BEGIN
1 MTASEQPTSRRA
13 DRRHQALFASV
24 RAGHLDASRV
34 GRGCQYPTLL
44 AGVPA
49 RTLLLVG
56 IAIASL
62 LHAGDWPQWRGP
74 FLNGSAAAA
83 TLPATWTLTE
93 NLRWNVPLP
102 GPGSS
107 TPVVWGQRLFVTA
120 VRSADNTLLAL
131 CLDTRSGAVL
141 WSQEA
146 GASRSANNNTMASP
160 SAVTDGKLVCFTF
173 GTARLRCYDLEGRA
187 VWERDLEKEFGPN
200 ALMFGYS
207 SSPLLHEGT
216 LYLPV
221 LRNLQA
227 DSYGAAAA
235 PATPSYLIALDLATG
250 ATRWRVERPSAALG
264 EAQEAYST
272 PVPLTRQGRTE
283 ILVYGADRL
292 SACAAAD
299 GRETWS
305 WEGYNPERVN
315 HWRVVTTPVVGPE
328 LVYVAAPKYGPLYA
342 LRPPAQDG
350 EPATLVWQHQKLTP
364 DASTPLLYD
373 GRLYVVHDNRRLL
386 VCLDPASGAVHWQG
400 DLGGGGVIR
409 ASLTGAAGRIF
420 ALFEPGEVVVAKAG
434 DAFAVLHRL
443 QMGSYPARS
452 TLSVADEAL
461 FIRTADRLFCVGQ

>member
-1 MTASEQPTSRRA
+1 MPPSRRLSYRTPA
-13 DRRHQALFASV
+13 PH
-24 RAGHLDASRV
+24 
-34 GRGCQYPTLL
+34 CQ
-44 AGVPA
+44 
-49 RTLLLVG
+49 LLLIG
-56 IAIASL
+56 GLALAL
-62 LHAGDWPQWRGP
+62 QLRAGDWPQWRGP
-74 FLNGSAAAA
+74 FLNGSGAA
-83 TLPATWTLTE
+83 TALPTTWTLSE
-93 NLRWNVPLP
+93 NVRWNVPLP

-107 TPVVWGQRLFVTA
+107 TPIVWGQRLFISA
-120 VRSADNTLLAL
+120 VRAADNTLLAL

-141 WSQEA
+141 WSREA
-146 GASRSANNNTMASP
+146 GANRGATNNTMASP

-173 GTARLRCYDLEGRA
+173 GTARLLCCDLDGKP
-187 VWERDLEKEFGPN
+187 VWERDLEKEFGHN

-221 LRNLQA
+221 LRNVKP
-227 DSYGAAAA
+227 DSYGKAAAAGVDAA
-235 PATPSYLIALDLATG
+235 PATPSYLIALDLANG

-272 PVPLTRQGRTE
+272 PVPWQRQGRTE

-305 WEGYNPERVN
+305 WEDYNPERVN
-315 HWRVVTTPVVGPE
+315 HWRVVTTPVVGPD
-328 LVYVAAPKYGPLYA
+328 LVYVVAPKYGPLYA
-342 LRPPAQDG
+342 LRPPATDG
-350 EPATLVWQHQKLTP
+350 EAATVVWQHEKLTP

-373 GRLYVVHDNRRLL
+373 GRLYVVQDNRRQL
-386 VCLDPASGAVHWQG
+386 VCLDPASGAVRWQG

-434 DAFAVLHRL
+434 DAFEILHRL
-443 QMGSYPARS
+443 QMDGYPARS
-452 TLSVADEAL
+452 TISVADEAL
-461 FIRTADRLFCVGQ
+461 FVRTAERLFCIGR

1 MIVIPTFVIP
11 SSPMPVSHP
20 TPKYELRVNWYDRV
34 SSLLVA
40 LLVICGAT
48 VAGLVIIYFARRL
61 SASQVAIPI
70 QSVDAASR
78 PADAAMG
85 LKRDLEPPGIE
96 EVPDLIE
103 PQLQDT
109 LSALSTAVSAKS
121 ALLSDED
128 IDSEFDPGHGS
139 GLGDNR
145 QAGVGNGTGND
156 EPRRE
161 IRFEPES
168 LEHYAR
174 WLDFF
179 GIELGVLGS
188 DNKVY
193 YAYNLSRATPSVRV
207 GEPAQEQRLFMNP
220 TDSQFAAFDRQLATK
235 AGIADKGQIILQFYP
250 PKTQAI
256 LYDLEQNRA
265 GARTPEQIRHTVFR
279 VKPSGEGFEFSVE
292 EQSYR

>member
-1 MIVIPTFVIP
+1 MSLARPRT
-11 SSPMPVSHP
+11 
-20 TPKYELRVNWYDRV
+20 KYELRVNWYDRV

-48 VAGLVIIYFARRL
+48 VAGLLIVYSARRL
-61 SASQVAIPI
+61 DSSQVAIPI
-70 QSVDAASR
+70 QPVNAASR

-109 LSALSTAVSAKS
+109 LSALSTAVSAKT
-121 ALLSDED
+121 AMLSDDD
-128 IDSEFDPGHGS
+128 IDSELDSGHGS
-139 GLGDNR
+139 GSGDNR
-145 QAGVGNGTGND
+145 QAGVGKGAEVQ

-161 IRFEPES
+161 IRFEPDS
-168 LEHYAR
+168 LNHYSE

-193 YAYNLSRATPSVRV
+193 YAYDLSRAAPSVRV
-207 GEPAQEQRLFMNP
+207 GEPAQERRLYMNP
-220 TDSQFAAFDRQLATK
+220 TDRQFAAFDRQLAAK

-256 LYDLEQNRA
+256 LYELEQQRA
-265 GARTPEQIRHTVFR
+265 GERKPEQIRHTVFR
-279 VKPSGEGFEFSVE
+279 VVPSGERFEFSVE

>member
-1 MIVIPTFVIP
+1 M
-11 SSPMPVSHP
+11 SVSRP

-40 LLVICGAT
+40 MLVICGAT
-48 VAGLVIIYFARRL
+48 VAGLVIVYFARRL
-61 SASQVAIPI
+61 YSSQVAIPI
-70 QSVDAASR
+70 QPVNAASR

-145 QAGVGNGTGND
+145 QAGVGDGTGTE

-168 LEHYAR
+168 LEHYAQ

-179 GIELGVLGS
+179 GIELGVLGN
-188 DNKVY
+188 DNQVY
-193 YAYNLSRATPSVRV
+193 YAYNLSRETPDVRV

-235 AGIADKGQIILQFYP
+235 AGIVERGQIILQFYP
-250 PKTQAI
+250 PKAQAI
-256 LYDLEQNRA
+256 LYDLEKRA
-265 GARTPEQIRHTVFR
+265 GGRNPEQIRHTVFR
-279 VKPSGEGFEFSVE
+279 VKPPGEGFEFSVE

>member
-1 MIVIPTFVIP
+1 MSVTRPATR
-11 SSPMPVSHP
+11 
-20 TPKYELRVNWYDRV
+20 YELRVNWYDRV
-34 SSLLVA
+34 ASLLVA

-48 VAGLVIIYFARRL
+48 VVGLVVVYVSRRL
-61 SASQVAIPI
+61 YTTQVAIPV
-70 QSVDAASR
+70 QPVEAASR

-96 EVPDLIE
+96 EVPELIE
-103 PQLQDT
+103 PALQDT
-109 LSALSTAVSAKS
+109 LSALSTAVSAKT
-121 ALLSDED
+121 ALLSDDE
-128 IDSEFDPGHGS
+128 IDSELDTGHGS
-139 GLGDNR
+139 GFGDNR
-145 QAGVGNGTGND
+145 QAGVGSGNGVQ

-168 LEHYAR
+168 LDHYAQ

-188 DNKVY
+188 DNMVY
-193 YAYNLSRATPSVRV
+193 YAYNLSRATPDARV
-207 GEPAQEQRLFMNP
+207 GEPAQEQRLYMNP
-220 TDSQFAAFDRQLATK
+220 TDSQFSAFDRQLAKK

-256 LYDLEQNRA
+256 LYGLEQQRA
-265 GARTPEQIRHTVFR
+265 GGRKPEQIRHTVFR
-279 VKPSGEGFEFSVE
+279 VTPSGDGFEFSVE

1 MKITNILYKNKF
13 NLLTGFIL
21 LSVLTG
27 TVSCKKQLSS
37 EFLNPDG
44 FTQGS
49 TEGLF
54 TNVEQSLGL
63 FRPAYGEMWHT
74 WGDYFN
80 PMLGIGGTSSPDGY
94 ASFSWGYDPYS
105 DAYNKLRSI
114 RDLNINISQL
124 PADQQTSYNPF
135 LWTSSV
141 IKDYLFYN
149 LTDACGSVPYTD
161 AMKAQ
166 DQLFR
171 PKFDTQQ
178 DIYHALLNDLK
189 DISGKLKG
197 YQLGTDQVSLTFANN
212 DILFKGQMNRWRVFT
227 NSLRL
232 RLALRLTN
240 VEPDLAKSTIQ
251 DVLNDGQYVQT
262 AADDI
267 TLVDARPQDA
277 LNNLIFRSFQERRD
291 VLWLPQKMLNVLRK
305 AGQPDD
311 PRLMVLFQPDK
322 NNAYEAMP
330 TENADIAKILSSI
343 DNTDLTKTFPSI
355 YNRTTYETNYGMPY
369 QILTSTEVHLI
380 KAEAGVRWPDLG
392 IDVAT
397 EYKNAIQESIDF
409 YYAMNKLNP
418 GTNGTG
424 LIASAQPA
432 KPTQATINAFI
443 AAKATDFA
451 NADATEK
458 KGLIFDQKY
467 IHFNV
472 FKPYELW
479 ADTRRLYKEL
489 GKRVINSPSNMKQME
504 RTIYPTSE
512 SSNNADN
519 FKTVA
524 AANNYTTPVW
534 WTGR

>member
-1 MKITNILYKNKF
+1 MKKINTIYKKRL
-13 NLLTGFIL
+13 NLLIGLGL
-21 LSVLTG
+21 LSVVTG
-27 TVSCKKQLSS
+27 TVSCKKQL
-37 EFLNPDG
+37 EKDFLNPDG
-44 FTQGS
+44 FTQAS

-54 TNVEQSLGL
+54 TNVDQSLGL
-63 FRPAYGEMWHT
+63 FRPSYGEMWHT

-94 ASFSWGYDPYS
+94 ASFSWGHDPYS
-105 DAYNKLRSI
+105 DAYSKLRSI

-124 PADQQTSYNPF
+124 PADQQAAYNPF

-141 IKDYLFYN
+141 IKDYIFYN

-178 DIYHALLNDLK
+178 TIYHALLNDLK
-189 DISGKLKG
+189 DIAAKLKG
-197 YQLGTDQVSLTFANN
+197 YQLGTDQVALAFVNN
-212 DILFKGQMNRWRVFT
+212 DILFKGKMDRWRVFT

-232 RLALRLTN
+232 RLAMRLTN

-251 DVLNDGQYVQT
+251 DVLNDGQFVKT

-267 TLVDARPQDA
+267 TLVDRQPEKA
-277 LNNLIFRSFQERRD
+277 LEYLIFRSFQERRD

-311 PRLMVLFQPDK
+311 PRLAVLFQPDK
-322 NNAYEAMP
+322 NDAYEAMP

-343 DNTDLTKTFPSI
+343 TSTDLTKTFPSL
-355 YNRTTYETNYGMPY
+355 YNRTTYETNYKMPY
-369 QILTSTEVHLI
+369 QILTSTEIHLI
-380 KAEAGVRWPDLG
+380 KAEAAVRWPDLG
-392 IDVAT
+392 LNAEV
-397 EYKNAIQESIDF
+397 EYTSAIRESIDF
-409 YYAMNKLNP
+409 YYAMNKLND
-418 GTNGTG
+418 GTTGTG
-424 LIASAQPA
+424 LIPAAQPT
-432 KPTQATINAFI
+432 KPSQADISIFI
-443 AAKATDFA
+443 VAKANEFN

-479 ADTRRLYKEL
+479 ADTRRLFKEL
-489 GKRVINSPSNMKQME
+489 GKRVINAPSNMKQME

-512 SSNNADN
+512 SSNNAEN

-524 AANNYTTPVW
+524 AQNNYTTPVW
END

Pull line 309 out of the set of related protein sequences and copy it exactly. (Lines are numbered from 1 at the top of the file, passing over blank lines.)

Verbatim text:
443 AAKATDFA